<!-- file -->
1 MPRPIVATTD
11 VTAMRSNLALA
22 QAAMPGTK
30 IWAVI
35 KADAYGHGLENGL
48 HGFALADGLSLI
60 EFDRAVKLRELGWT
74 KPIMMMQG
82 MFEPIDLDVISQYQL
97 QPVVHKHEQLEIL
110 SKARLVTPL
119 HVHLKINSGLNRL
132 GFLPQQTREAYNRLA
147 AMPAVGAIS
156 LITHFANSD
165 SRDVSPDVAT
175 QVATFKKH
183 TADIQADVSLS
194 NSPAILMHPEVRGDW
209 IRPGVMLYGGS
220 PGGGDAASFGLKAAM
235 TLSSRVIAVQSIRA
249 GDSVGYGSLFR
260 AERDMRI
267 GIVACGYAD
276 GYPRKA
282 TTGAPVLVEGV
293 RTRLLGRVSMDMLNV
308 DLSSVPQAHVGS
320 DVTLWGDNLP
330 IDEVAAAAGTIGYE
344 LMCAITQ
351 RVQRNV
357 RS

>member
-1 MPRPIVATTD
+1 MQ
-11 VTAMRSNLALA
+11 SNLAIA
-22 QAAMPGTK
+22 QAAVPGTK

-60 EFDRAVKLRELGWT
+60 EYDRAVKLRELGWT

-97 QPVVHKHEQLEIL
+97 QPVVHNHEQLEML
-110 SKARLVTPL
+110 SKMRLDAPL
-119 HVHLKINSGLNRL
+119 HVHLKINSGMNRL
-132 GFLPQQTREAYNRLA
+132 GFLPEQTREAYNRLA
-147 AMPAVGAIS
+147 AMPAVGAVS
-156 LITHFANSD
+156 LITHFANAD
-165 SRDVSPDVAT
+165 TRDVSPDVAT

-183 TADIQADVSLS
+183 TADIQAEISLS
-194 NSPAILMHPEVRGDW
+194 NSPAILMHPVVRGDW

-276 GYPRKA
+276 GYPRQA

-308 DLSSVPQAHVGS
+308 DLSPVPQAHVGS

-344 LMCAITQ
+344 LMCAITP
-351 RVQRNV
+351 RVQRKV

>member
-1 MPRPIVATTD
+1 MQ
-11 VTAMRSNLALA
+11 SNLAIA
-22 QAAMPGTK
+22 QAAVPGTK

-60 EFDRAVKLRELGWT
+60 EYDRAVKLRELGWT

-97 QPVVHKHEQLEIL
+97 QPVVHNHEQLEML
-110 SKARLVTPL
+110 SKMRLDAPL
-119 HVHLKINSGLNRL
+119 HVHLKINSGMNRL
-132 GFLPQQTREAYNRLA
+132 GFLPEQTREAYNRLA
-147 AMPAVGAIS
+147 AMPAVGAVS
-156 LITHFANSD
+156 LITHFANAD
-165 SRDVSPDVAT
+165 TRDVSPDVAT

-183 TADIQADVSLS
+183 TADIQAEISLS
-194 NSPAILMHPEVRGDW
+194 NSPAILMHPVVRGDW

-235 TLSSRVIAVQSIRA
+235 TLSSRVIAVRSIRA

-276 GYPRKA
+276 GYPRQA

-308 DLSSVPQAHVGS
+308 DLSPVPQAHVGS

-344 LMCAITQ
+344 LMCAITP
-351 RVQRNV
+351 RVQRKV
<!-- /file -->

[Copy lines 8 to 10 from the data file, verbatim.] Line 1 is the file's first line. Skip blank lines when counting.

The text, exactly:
74 KPIMMMQG
82 MFEPIDLDVISQYQL
97 QPVVHKHEQLEIL